- Federal Hazardous Substances Act Regulations;
- requirements for rattles, pacifiers, bicycles, bunk beds, and more;
- Flammable Fabrics Act Regulations;
- Poison Prevention Packaging Act of 1970 Regulations;
- Refrigerator Safety Act Regulations;
- and much more.
|Search the United States Fire Administration Hotel-Motel National Master List
The United States Fire Administration (USFA) Hotel-Motel National Master List gives you the ability to search for specific hotels and motels that meet the fire and life safety requirements of the Hotel and Motel Fire Safety Act of 1990. This Act (PL101-391) was passed into law by Congress to save lives and protect property by promoting fire and life safety in hotels, motels and other places of public accommodation. The law mandates that federal employees on travel must stay in public accommodations that adhere to the life safety requirements in the legislation guidelines. PL101-391 also states that federally funded meetings and conferences cannot be held in properties that do not comply with the law. PL101-391 is applicable to all places of public accommodation, and requires that properties are equipped with:
Hard-wired, single-station smoke detectors in each guestroom in accordance with the National Fire Protection Association (NFPA) standard 72;
An automatic sprinkler system, with a sprinkler head in each guest room in compliance with NFPA standards 13 or 13R. Properties three stories or lower in height are exempt from the sprinkler requirement.
USFA has been charged with carrying out FEMA's responsibilities with respect to the Hotel and Motel Fire Safety Act of 1990. In addition to compiling, maintaining and publishing the National Master List, USFA is also responsible for taking steps to encourage states to promote the use of automatic sprinkler systems and automatic smoke detection systems.
Search the United States Fire Administration
Hotel-Motel National Master List Go
|U.S. Food and Drug Administration (FDA)
Every day, every American comes in contact with a host of products regulated by the Food and Drug Administration (FDA) everything from the most common food ingredients to complex medical and surgical devices, lifesaving drugs, and radiation-emitting consumer and medical products. In fact, FDA-regulated products account for about 25 cents of every consumer dollar spent in the United States.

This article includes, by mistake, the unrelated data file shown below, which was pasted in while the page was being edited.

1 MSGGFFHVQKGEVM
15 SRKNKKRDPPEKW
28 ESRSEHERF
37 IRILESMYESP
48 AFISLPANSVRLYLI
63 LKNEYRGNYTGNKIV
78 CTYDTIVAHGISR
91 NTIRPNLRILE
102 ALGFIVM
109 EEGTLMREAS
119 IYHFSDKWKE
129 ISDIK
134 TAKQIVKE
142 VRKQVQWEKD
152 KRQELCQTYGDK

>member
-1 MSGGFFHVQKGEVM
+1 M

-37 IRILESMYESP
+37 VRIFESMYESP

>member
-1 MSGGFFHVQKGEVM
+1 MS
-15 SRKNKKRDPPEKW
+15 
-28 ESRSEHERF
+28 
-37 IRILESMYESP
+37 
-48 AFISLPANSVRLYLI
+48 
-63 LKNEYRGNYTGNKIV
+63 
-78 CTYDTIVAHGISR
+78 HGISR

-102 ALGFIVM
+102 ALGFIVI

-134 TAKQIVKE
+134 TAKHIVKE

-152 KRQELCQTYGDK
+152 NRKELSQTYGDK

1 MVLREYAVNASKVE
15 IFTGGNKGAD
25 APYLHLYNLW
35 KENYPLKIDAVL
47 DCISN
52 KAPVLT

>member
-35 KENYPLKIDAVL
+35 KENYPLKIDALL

Stated most simply, FDA's mission is to promote and protect the public health by helping safe and effective products reach the market in a timely way, and monitoring products for continued safety after they are in use.
FDA's work is a blending of law and science aimed at protecting consumers; the Administration is responsible for regulating products including:
Animal Feed and Drugs
Visit the U.S. Food and Drug Administration
(FDA) Homepage Go
Recalls, Market Withdrawals, & Safety Alerts Go
FDA Inspections, Compliance, Enforcement,
and Criminal Investigations Go
OCI priorities include:
- Breaches in the legitimate medical supply chain by individuals and organizations dealing in unapproved, counterfeit, and substandard medical products;
- Criminal violations in situations where the normal regulatory process has been unable to remedy the problem;
- Criminal violations where the risk of harm to the public health is particularly significant and the only remedy appears to be through the criminal process;
- Criminal conduct that prevents the FDA from being able to properly regulate. This includes false statements to the FDA during the regulatory process and obstruction of justice.
- OCI agents also work closely with their law enforcement partners through leadership of the Permanent Forum on International Pharmaceutical Crime (www.pfipc.org)
How to Report Product Problems
and Complaints to the FDA Go
FDA Recall Information On Twitter Go